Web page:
Legislator calls for changes at Silver Sands
MILFORD » There are five strong warning signs at Silver Sands State Park where the tombolo, or sandbar, to Charles Island begins at the shore.
“Danger” a sign says in big letters. “Sandbar floods twice daily with strong currents and undertow.”
The sign posted by the state Department of Energy and Environmental Protection stops short of saying not to take the trip to the Island filled with lore, including that Captain Kidd’s buried his treasure there, but goes on to warn: “Do not hike on water covered sandbar.”
Yet, every year around or at low tide, hundreds take the walk on foot to the island over the sandbar covered by rocks and shells freshly tossed by the tide. While the stretch is a sandbar, it is formally a tombolo because it is a bar of sand that attaches the mainland to an island.
Every year there are rescues for people who can’t make it back in time as the tide comes in or can’t make it out to the island as the tide goes out, the latter of which was the circumstance that led to the July 21 drowning death of Bridgeport resident George Swaby, 28, who was hit by a wave and sucked into a current. Swaby was a novice swimmer, but the experts say that strong current can be a challenge for the best swimmers.
Prior to the drowning July 21, the last fatality as a result of the walk was in 2011.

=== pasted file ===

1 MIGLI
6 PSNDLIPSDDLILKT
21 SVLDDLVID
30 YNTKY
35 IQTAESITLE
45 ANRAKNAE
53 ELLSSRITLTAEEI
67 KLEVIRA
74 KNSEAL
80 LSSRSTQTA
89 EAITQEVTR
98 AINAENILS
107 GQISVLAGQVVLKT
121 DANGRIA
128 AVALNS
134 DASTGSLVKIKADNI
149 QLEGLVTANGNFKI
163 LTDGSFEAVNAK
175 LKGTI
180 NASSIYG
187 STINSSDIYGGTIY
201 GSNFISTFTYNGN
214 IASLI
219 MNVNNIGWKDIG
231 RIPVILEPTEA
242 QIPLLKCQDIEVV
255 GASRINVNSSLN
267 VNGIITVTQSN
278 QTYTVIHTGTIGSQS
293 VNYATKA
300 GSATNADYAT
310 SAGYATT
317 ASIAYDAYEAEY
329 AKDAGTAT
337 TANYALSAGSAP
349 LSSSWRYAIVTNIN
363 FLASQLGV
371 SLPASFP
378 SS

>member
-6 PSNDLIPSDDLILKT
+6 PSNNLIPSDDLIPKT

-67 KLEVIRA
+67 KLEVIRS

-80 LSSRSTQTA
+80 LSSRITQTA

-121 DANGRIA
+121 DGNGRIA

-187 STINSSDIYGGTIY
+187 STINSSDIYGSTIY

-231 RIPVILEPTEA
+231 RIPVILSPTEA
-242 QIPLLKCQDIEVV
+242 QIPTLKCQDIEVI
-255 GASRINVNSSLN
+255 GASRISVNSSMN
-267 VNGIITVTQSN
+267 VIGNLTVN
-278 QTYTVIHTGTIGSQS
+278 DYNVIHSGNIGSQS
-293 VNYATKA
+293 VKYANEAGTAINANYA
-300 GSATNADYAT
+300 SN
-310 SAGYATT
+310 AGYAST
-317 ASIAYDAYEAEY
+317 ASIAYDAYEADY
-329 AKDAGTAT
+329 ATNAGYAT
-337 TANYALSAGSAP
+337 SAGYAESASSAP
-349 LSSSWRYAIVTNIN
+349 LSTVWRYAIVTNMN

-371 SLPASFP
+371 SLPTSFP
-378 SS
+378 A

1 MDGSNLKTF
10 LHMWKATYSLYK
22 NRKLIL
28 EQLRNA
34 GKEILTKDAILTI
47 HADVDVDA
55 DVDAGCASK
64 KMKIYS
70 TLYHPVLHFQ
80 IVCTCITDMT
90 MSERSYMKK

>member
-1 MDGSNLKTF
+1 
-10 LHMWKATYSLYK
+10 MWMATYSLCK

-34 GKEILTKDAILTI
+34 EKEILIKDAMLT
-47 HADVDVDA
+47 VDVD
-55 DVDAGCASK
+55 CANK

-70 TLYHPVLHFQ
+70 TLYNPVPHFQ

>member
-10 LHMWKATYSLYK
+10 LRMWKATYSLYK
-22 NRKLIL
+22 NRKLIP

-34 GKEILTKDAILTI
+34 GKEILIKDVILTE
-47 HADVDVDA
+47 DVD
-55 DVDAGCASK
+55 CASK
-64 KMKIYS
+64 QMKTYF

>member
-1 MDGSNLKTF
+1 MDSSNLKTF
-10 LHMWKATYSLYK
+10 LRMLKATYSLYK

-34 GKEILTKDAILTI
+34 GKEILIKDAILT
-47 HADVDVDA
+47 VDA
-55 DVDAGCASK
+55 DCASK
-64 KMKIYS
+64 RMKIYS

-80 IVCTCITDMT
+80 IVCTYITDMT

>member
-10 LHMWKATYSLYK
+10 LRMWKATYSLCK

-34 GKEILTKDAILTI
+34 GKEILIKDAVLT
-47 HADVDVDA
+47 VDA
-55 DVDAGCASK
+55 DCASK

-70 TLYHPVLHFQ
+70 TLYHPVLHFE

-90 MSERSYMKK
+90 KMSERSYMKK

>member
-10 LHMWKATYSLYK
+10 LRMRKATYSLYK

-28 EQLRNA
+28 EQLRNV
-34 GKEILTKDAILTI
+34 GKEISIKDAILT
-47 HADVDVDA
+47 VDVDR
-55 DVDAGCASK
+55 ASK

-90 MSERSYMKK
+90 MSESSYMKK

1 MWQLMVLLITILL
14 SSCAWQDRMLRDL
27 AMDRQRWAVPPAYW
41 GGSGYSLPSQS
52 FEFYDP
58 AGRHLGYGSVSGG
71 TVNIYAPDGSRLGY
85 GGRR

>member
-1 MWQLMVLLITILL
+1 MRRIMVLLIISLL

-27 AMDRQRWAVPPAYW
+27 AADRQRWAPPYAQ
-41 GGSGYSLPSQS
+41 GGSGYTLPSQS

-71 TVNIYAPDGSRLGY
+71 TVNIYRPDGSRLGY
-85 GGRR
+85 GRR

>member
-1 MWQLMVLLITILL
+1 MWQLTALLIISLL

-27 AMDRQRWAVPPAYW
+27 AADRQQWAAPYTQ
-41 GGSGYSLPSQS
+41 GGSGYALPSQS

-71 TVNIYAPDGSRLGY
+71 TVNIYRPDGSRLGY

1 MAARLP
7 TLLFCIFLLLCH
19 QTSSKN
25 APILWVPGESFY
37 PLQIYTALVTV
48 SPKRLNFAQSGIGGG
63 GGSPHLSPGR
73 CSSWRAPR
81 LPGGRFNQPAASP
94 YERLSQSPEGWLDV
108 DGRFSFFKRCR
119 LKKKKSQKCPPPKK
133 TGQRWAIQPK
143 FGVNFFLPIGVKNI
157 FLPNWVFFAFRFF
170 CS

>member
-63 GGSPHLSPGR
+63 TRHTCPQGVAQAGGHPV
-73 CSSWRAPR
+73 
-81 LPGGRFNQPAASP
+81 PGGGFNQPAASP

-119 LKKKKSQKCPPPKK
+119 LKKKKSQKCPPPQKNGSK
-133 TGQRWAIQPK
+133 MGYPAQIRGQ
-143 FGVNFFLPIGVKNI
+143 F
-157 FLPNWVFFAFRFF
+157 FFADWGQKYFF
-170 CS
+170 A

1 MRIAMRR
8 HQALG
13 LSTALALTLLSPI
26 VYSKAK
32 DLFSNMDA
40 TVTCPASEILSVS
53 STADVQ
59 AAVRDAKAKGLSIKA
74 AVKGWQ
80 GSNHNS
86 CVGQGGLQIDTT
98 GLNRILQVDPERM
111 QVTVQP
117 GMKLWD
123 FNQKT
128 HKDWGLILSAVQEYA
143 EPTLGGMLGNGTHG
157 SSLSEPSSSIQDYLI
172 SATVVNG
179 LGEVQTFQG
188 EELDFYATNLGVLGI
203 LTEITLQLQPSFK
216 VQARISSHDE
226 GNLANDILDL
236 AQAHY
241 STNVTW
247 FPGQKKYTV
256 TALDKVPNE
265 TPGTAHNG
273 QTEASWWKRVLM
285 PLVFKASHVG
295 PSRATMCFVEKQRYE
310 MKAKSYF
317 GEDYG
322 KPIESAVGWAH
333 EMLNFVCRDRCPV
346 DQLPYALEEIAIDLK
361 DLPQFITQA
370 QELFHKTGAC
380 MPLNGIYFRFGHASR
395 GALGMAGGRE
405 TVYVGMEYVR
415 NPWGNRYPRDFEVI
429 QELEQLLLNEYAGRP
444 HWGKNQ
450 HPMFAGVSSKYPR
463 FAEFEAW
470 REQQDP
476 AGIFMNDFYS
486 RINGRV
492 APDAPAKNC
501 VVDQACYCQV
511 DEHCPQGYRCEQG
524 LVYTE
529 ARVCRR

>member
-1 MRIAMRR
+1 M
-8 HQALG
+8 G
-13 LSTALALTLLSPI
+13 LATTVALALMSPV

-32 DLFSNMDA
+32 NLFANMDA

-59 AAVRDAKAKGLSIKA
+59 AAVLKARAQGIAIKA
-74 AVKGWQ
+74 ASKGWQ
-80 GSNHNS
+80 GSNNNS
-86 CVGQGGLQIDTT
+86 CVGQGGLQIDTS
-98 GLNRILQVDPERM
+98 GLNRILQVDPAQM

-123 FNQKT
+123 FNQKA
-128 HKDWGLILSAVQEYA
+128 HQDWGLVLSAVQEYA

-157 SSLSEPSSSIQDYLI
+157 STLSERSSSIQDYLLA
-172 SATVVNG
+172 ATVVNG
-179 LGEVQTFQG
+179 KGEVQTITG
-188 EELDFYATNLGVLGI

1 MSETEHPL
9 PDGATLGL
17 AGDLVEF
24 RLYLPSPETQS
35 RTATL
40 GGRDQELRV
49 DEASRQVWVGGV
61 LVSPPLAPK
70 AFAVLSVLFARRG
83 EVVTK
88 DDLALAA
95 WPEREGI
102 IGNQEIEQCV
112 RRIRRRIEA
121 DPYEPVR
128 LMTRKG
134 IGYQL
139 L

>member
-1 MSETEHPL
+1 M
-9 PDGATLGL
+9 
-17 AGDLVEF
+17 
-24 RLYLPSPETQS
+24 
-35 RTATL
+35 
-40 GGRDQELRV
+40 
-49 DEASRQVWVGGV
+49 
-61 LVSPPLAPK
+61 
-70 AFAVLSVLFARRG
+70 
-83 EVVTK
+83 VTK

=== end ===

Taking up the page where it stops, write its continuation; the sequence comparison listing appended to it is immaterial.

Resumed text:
But there are many rescue and distress calls from Silver Sands State Park each year and since June 15, there have been seven 911 dispatch calls for open water rescues, according to data obtained by state Rep. Kim Rose, D-Milford, whose district includes Silver Sands State Park.
Swaby’s drowning has reignited the discussion as to what can be done further to prevent tragedy and close calls.
Rose, has sent a letter to DEEP Commissioner Rob Klee calling for a meeting with Milford leaders soon to discuss safety at the popular spot, and said she’ll consider anything up to banning walkers from the sandbar.
“Unfortunately, this seems to be a tragic or near-tragic story we hear of all way too often. The 2,500-foot-long tombolo has been notorious for putting lives at risk, and it’s unusual for a summer to go by without at least several emergencies,” Rose wrote to Klee.